According to Brian Armstrong, the CEO of Coinbase, US and UK-based cryptocurrency companies may consider relocating to other countries if the government does not implement proper legislation on the industry. He also hinted that his exchange may consider such a move if the regulatory situation in the US remains the same.
‘Anything is on the Table’
Armstrong believes that the American and British authorities should enforce appropriate crypto rules to prevent local firms from moving to other destinations where there is favorable regulatory clarity. He stated:
“This is the reason why we need clarity about legislation and regulation onshore because if the UK doesn’t have this, if the US doesn’t have this, these firms are going to be built in offshore havens.”
Armstrong emphasized the importance of applicable crypto rules, highlighting the infamous FTX crash in November last year. He praised the UK for starting to work in that direction, saying that it is “moving fast on sensible crypto regulation to both drive economic growth and consumer protection.”
When asked about the possibility of Coinbase relocating to another country, Armstrong said that “anything is on the table, including relocation or whatever is necessary.” Although he thinks the US could be a key market for the crypto industry, the current regulatory uncertainty increases the potential of moving elsewhere in the world:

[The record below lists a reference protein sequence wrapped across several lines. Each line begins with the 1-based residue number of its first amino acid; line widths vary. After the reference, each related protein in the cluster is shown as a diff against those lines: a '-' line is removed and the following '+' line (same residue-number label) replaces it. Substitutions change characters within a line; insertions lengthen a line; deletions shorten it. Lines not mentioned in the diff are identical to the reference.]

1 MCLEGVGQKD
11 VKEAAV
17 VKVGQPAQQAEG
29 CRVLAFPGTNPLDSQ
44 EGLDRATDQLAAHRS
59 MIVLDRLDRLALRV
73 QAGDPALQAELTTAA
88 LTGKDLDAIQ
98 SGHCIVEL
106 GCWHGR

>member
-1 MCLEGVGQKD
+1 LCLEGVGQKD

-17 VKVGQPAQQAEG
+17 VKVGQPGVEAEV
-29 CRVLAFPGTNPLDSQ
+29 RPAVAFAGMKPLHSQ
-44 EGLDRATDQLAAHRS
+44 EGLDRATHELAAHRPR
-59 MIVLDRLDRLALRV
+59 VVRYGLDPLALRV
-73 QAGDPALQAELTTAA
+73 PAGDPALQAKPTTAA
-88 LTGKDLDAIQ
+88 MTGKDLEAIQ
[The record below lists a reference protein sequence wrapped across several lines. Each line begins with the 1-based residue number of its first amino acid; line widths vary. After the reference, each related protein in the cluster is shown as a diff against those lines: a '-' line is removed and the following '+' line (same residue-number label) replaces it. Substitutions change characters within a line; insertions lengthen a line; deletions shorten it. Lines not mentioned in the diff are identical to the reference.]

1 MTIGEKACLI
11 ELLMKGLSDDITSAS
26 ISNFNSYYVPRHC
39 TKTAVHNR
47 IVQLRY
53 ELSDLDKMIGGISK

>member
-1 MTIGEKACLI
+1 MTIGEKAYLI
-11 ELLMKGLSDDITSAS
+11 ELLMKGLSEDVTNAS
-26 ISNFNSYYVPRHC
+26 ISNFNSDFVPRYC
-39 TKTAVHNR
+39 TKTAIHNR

“I think in a number of years, if we don’t see that regulatory clarity emerge in the US, we may have to consider investing more elsewhere in the world.”
Coinbase’s Issues in America
The US SEC is investigating Coinbase, suspecting that some of the cryptocurrencies listed on the platform are unregistered securities. The Commission issued a Wells Notice against Coinbase in March this year, and the potential enforcement action could be tied to the exchange’s Earn, Prime, and Wallet products. Armstrong remains unfazed by the SEC’s charges, saying:
“While we understand that this is all part of the journey to reforming our financial system, we are right on the law, confident in the facts, and welcome the opportunity for Coinbase (and by extension the broader crypto community) to get before a court.”
Coinbase is not the only US-based crypto firm that has a conflict with the SEC. The commission probed Kraken in February this year over possible violation of rules when offering securities as staking services to American users. The platform terminated such offerings and paid $30 million in disgorgement, prejudgment interest, and civil penalties.